Overall the Diccionario offers a vast amount of information which supplements, and often supersedes, earlier reference works. Older handbooks of the C. Forberg,2 G. Vorberg,3 and P. Pierrugues4 variety can certainly be retired, although J. Henderson5 and K. Dover6 will still be needed on the Greek side, and J.N. Adams,7 C.A. Williams,8 and T. McGinn9 on the Roman side. Another old friend who will retain his place on the shelf is R. Pichon.10 Very many of the erotic terms in Pichon’s Index must surely be present somewhere in the Diccionario, but how can they be found? The copious lists of Latin words and terms appended to articles are not indexed; this is reasonable in itself, since doing so would have swelled the Diccionario considerably beyond its current boundaries. But unfortunately it means that to access much of the Diccionario ’s lexical data it will be necessary to guess where a term or phrase appears. I was initially worried also on another score — that non-Spanish-speaking students in particular might find it hard to locate certain motifs and information. The longer and more complex articles do, it is true, set out their sub-divisions as clearly as they can, but the motifs within them are not always accessibly indexed, and finding them may require browsing. For example one of the sub-headings of AMOR is ‘causa de cambios en actitudes y aficiones’. That is perfectly clear, but neither the index of Latin words nor the Index Rerum Memorabilium has an entry under a form of mutare or ‘cambios’ to point to it. Again the lemma of an article may not readily indicate its content: someone looking for the lover’s poverty might not halt at CONTIGO, PAN Y CEBOLLA, or someone seeking the lover’s devoted labours at CONTIGO, AL FIN DEL MUNDO. Eventually, however, I concluded that this inconvenience can for the most part be overcome if all three indexes are consulted, in which case the target motif can usually be located.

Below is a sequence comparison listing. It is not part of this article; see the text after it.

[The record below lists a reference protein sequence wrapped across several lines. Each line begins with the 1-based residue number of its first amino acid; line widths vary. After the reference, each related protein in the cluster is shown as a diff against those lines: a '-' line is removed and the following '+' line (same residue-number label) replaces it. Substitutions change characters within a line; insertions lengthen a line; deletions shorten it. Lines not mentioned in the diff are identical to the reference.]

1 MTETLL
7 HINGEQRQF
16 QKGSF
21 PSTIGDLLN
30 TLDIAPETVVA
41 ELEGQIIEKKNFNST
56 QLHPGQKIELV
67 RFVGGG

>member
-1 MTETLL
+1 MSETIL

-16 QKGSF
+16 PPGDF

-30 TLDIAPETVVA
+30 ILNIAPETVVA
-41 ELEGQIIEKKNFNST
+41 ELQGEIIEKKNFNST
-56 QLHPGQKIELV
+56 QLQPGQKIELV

Any small niggles in what is said above should not conceal the real and substantial value of the Diccionario. The Diccionario is a great achievement, and those responsible deserve congratulation. It is a veritable gold- mine of erudition; and where the scope of the articles’ titles allowed, they frequently provide a happy mixture of ancient references, narrative, and analysis. I cannot think that any scholar or student of Latin erotic literature who encounters the Diccionario will want to be deprived of further access to it; and since it is published at a very low price, it is well within the pockets even of graduate students, let alone scholars.
1.F.O. Copley, Exclusus amator: a study in Latin love poetry (Philological Monographs published by the American Philological Association 17), Baltimore 1956.
2.K.F. Forberg, Antonii Panormitae Hermaphroditus, Coburg 1821.
3.G. Vorberg, Glossarium Eroticum, Stuttgart 1932.
4.P. Pierrugues, Glossarium eroticum linguae Latina e, Paris 1826.
5.J. Henderson, The Maculate Muse, New Haven 1975
6.K.J. Dover, Greek Homosexuality, London 1978.
7.J.N. Adams, The Latin Sexual Vocabulary, London 1982.
8.C.A. Williams, Roman Homosexuality: Ideologies of Masculinity in Classical Antiquity. Oxford 1999.
9.T.A.J. McGinn, Prostitution, Sexuality, and the Law in Ancient Rome, New York and Oxford 1998.
10.R. Pichon, Index verborum amatoriorum (= De sermone amatorio apud Latinos elegiarum scriptores, Diss. Paris  75-303), repr. Hildesheim 1966.